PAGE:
Speaking to Ross Tavendale, managing director of Type A Media, who specialises in data journalism and programmatic PR was very enjoyable and so I hope you enjoy the episode.
Firstly, Ross spent the first year of his life doing blog comments and all sorts of dead-beat SEO stuff. He believes he was at the right place at the right time and was exposed to big projects and clients. Ross went on to start on his own 6 years later and won a contract with premier league football club as a freelancer.
I’ve listened to Ross speak to Jason on the SEOisAEO series about brand being the only ranking factor, check it out if you haven’t already.
Outreach is Outreach
Digital PR and link building space has changed. SEO people are waking up to the fact that outreach is outreach no matter who you’re pitching to.
“So why not go for the best and biggest.” says Ross.
The quality you produce therefore needs to be higher. This means you need higher quality topics.
PR agencies tend to measure success on ridiculous metrics or “inflated nonsense” said in Ross’s Scottish accent. Analytics abilities puts SEOs in a good place to ‘eat their lunch’. Would you agree?
In my experience, as an in-house SEO, PR and SEO team always found friction. In some brands more than others. SEOs tend to be more technical, which either scares them off or frustrates them because we ask for more. Arguably SEOs are better at validating the worth of the digital PR tasks undertaken. Sometimes in a different way too, not only brand awareness but value in other areas (ranking uplifts and authority.)
Defining the value of link building has always been tricky. Ross is currently working on attributing cash value to every link they acquire. There is no real way to measure this but it does estimate the value of a link, especially if there is a lack of understanding of PR and links. Ross is doing this on an algorithmic scale, looking at domain rating, trust flow, dofollow and nofollow links, where on page the link is, clicks away from the navigation, anchor text, content of article, topical trust flow…. All for the valuation of a link. Also depends on the industry too as customers or clients may be of different value to the client.
Before Ross had a scalable way of showing link value they took the traditional approach. If, for example, they work with a smaller brand then they would do it directly and go back to basic metrics like visibility changes.
Side note: a comment on the ‘little black book’, Ross says that if another PR comes in and says they have a contact list, it’s nonsense. He hires ex-journalists as they know what it’s like to be on the other side.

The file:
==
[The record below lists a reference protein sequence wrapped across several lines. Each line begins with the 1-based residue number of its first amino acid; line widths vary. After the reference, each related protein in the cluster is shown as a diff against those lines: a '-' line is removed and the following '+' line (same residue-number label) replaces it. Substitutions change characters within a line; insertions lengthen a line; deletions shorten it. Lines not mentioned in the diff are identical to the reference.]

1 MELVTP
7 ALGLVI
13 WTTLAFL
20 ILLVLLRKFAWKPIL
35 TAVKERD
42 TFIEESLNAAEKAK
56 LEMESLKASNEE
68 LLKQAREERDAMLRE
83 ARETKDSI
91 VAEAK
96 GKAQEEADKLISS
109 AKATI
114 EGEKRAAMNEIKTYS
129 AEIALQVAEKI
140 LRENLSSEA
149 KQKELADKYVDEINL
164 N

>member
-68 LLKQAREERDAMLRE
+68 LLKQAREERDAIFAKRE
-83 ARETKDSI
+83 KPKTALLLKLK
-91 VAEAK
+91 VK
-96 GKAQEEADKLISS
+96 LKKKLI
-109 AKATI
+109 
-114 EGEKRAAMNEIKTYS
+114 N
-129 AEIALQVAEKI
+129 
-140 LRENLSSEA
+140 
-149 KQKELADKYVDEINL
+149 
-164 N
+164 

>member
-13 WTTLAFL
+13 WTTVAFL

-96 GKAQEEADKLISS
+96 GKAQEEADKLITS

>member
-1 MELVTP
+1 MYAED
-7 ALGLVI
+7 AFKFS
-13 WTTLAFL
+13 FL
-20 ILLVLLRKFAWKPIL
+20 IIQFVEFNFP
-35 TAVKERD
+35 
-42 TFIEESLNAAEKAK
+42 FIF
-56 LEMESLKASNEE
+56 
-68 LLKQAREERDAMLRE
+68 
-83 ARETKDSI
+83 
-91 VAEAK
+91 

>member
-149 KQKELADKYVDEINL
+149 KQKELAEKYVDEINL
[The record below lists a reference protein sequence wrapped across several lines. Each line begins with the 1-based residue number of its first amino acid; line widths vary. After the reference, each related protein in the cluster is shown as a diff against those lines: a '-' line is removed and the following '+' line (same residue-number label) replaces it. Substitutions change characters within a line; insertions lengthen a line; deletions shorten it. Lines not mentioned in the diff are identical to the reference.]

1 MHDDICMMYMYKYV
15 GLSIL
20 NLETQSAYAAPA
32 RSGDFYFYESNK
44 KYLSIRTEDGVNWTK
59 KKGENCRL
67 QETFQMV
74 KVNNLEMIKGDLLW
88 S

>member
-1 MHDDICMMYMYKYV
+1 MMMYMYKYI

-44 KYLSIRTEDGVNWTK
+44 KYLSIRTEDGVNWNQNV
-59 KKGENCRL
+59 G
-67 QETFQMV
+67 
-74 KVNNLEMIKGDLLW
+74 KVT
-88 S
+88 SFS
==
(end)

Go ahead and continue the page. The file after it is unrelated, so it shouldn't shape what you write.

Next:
Ross says he’s making their own competitive product: the hard bit is PR gets irate because they might have written about a topic once and then everyone contacts them about it. So, using external source APIs, Ross looks at natural language processing to create an aggregated view of every topic a journalist may have written about. They then match it to the piece with a degree of confidence that they’ll be interested in covering it. Ross is automating a part of link building that usually takes a long time.
Lisa Myers from Verve – their work is great and high quality.
Having data and data sources is about looking at partnering up data. First party data is important, then mix it with third party data (government resources / university studies.) and create new data out of that.
“Create stories that have never existed before” says Ross.
Asset stays the same but has plenty of stories to outreach with.
“Interactive content performs 7% better than static” says James Brockbank.
Ross says there’s no outreach without some sort of interactive content. Static content gets citations mostly. It won’t get links unless there’s a reason because if it’s static there’s no reason for them to link back. It provides no added benefit to the reader to see a data source so therefore they don’t link. They’re not an education sites so don’t need to cite their sources either.
Interactive content helps them get their own thing out of it. Whilst social media hooks are great because it’s shareable and helps tag others to read the content. Also, if it’s viral on social first then selling the story to PR is much easier afterwards.
- Tier 1: National
- Tier 2: Regional (state paper in the US for example)
- Tier 3: Local (Borough in an area)
- Tier 4: Bloggers
Ethics of Link Building
There are obviously many ways of getting links that we all know of and plenty of ways for manipulation. If you’re heard of perverse incentives, this is what Ross talks about. He knows that inside of media, there’s plenty of this. For example, if you want to write for Vogue, you’ll be asked to intern for free (or nearly free) which is in itself, a perverse incentive. Therefore people have turned to offering cash deals to insert links to these interns! It’s not illegal but unethical.
Google also says you can’t manipulate the search by paying your way to the top. But at the end of the day we’re optimising content for link purposes… where does that line get crossed? Tell us on social media.
Ross also recommends Pitchbox.com as a resource and more information.
Music credit: I Dunno (Grapes of Wrath Mix) by spinningmerkaba (c) copyright 2017 Licensed under a Creative Commons Attribution (3.0) license. http://dig.ccmixter.org/files/jlbrock44/56346 Ft: Jlang, 4nsic, grapes.